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Classical Electrodynamics Hardcover – Aug 10 1998
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From the Publisher
A revision of the defining book covering the physics and classical mathematics necessary to understand electromagnetic fields in materials and at surfaces and interfaces. The third edition has been revised to address the changes in emphasis and applications that have occurred in the past twenty years.
Inside This Book(Learn More)
We begin our discussion of electrodynamics with the subject of electrostatics-phenomena involving time-independent distributions of charge and fields. Read the first page
Front Cover | Copyright | Table of Contents | Excerpt | Index | Back Cover
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Top Customer Reviews
The explanations in this book for the most part can best be described as turbid. For a particulary hideous example, try the section on the vectorial diffraction theory, and come back and ask yourself if you really know what the heck he's talking about. And then ask if HE knew what he was talking about.
What sets this book apart is the focus on physics is perfect as we understand E&M theory at this point. Unlike other imperfect college texts like Lorraine and Courson, this book contains no errors. While some may no like "and the proof is left to the reader", the book is meant to teach people who are focused on physics but can describe the process mathematically as well as in regular language.
The assumption is that there has already been a rigorous introduction of both physics and mathematics so this book is NOT a casual read.
The beauty of this book is that it's not just teaching knowledge but it teaches one how to think. To those who can rise to the occasion and draw upon their education, professors and peers, there is the satisfaction of really understanding E&M clearly and concisely.
To those who only seek rote knowledge, this book will be too challenging.
The title of my review just about sums my opinion on this "classic" grad electrodynamics text. The book kind of [stinks] as a textbook, but there is nothing even remotely close to it in scope out there.
So like a previous reviewer said: "Jackson's here to stay; GET USED TO IT!!"
...P>For those who still want my opinion on the specifics of this book (I promise, they won't help you-- you still have to get through Jackson!) I offer the following brief comments, some of which you may have heard before, some which may be new:
(1) The problems are hard. Damn hard. Someone else already said that, and I agree. What I WILL add, however, is that some of the problems are also simply STUPID and a waste of time, offering or enhancing physical understanding very little if at all. (Don't get me wrong-- there are some problems which, while hard, are also pretty darn cool. Unfortunately, there are too many of the other kind, too.) The type of problems I am talking about are of the following ilk: "Prove the following six-term vector identity;" "Re-derive equation #72 for a transverse magnetic field'" "Prove equation #27." Quite simply: WHO CARES!?!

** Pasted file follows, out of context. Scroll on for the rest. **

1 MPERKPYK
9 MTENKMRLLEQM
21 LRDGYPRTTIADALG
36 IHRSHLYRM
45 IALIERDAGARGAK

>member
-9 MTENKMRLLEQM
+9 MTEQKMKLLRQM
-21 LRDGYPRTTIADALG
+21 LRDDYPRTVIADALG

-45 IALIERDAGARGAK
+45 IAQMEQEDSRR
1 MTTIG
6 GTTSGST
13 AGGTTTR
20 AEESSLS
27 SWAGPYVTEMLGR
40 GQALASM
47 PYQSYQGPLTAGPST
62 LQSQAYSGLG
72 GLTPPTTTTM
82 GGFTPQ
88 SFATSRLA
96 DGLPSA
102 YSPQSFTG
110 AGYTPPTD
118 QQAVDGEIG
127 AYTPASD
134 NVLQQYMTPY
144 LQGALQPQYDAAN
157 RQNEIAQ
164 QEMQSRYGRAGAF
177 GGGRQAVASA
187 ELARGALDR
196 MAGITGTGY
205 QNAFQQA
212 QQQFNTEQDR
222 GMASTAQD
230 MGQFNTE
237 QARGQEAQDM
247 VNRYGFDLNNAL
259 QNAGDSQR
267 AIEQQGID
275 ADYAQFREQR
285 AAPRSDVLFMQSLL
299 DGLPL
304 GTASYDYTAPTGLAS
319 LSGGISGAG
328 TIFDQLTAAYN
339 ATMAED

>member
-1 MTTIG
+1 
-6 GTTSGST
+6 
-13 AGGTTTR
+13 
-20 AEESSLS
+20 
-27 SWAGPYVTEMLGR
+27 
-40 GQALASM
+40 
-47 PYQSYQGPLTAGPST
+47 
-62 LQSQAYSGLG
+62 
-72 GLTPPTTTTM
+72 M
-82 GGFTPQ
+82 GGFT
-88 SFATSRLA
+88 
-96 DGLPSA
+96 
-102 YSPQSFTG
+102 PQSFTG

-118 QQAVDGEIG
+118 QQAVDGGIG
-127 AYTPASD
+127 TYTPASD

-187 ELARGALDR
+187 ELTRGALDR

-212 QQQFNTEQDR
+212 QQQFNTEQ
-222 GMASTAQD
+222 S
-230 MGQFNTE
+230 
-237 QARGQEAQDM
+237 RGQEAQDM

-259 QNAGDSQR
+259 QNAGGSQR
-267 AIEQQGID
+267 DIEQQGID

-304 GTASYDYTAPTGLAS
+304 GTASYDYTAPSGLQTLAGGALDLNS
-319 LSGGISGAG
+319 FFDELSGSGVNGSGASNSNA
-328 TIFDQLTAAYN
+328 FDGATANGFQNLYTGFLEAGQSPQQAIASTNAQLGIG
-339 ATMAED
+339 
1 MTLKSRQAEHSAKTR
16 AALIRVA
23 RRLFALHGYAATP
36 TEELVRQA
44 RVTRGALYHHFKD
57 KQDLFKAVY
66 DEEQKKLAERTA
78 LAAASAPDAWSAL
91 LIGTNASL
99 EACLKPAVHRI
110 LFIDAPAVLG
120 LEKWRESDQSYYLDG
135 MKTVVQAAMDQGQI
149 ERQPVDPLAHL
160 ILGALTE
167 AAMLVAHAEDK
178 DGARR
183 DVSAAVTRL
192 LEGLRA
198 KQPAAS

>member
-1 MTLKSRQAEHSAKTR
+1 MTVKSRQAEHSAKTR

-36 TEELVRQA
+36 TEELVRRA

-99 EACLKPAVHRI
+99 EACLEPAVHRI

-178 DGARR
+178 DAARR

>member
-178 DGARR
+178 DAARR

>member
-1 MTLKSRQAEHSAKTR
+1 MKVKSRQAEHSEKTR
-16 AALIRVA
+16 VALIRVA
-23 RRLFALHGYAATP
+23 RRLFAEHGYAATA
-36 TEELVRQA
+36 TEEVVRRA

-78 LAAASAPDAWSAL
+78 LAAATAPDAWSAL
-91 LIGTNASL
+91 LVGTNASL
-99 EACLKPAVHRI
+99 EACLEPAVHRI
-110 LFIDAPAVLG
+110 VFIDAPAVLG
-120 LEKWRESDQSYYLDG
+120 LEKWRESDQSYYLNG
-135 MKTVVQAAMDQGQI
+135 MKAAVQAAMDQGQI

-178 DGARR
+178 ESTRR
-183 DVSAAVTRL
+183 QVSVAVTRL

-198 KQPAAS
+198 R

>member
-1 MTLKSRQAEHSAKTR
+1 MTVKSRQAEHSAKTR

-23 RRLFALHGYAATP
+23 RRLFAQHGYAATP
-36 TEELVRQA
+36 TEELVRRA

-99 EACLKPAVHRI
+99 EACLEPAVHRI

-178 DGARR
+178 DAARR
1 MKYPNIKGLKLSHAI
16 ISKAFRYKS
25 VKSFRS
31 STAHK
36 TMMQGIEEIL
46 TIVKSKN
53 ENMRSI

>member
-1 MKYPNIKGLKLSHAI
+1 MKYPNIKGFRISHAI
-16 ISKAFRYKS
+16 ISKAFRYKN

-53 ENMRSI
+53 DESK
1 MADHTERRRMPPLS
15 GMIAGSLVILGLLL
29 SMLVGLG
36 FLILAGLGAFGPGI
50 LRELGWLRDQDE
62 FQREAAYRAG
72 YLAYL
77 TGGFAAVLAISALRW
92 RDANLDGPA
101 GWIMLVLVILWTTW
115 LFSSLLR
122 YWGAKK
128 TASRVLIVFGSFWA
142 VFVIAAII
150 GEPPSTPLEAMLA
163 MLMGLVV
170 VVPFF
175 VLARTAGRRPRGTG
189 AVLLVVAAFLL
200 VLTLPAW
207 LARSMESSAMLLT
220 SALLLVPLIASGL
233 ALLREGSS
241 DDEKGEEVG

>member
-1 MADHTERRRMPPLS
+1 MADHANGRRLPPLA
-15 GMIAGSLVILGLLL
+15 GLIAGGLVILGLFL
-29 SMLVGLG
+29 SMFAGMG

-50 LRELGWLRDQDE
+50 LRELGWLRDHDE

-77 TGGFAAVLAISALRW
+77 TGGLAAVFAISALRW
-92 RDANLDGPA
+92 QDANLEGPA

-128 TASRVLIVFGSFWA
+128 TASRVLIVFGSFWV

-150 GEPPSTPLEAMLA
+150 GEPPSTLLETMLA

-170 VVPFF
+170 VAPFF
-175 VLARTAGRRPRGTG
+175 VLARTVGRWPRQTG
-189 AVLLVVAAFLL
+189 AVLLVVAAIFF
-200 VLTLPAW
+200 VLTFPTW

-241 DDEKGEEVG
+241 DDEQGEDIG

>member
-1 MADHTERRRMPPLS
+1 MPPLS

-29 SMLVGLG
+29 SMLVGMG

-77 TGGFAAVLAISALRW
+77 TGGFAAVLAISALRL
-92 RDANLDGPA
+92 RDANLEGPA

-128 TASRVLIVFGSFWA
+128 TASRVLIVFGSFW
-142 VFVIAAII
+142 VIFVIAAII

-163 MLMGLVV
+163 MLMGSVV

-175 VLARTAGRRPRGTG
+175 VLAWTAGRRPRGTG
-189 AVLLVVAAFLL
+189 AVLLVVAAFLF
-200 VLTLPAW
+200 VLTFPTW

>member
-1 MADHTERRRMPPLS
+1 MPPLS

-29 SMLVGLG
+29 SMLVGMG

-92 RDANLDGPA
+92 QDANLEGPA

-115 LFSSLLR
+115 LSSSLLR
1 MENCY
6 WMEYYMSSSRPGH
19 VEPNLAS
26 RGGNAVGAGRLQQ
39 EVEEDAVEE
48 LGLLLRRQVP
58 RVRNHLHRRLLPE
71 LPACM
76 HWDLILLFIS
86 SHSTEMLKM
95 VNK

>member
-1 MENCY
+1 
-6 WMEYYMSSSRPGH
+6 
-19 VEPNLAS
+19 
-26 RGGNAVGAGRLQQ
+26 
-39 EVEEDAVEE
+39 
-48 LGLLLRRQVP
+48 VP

(2) While the volume is pretty encyclopedic, it is often hard to follow. Jackson often simply states things in the text without explaining where they come from, how they are derived, or why they are important,--- for example, as I read the text, I began to hate the two words "we see," which are used is cases like (paraphrasing now) "Therefore, we see the following relationship holds"---when it was not at all clear to me where the heck this relationship was coming from! I often felt stupid because, in fact, I often did NOT "see" at all!!!Read more ›
Most recent customer reviews
International edition is the way to go for struggling grad students, but it is indeed a low quality production so be careful with it. Read morePublished 2 months ago by BSN
This is one hard nut to crack. Make sure you already are proficient with EM and relativity before you start this book.Published on Feb. 12 2011 by Jacob Jacobson
This book (I use the term loosely) stinks. Some reviewers suggest that you can only appreciate this book if you already have a solid foundation in math and Electromagnetics. Read morePublished on May 14 2004
I like Jackson, but I think that most people don't.
Anyway, the reason I'm writing this is to tell the
Reviewer from July 12, 2000 that Jackson DID write
another... Read more
This book seems to just show how well Jackson knows E&M, but does not lead us readers well to know the subject. Read morePublished on Dec 30 2003
Having been through the torture imposed by all graduate programs in physics, I think we all agree that although Jackson's text is an excellent reference and a superb supplementary... Read morePublished on Nov. 3 2003 by A. B. Kaye
Jacksons text still remains as the classic text for E and M. The problems are challenging and difficult I do admit. Read morePublished on June 23 2003 by ncr
For the last few decades, J.D. Jackson's book has been the standard textbook for graduate-level physics courses in electricity & magnetism. Read morePublished on Feb. 22 2003 by Neal J. King
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